UK Pegida leader Tim Scott struggles to explain why radical Islam is a threat

'What I’ve seen in Iraq and stuff like that… If we were to get to that stage, that’s my main concern'

Hardeep Matharu
Friday 04 December 2015 13:37 GMT
(Channel 4 News/YouTube)

An ex-soldier who wants to lead a new anti-Islamic movement has appeared on TV struggling to explain exactly what threats radical Islam poses to the UK.

Tim Scott, a former soldier deployed in Afghanistan and a fighter against Isis with Kurdish forces, was interviewed by journalist Alex Thomson, following the announcement that he plans to lead a UK wing of the right-wing German movement Pegida.

UK Pegida – the ‘Patriotic Europeans Against the Islamisation of the Occident’ – is to hold its first rally on 6 February, with former English Defence League leader Tommy Robinson helping to launch and providing “advice” to the group.

But speaking in the interview screened last night on Channel 4, Mr Scott appeared to find it difficult to elaborate on what he branded the “big truth” with regards to radical Islam in the UK.

He said: “It’s very important that the truth gets out there.”

Video: Channel 4 News/YouTube

When asked what this “truth” was, he added: “The big truth of what’s going on around the country. With girls getting groomed, these are facts.”

“What else?”, the journalist pressed.

“The youth getting radicalised within Islam,” replied Mr Scott. “There are so many things, you know.”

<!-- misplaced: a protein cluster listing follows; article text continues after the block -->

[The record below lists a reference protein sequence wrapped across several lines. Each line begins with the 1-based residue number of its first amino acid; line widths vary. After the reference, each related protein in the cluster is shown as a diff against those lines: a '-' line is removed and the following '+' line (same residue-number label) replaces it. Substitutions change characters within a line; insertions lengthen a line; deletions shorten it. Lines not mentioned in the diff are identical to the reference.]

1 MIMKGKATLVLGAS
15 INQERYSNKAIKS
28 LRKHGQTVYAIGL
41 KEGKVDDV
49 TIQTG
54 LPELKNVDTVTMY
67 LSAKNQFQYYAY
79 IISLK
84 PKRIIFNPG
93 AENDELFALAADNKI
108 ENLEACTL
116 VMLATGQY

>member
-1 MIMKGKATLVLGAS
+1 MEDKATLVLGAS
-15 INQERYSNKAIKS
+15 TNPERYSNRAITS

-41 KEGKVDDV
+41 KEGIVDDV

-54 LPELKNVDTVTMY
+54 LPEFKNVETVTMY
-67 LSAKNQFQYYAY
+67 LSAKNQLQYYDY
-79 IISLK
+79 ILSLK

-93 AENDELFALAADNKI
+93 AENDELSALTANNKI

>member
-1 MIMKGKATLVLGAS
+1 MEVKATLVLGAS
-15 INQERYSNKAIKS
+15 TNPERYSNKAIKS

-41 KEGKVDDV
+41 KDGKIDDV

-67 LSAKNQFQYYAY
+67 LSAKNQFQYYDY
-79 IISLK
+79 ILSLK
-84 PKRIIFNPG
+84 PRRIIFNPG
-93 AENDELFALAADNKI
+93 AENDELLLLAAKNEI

“Well that’s two,” replied Mr Thomson.

Mr Scott then continued by stating that he fears the UK could, in some way, become like Iraq.

He said: “What I’ve seen in Iraq and stuff like that… If we were to get to that stage, that’s my main concern.”

When his interviewer said that was a “preposterous” claim, Mr Scott replied: “This is exactly it. The thought processes of people, that people think ‘oh yeah that’s just how it is’.

“Do we wait until it gets that bad? No, it’s best to prevent what’s going on.”

Mr Robinson has said UK Pegida will campaign to ban all Muslim immigration into the UK for five years, stop new mosques being built, and ban the funding of mosques abroad.

He has said the group will be “moderate” and that “opposing Islam is not far-right, it doesn’t make you an extremist and it doesn’t make you a bigot”.

Following the interview, Mr Thomson wrote that his exchange with Mr Scott was a “car crash” and that he was “plainly unaccustomed to any scrutiny as to what the threat of radical Islam might be”.

Mr Thomson added: “I endeavoured to point out that Iraq was run by a notorious blood-Baathist built on industrial torture and slaughter up to and including chemical warfare – but that cuts no ice with Tim.

“He feels – and Robinson like him – that the UK could somehow become another Iraq because of radical Islam. And this is genuinely felt.”

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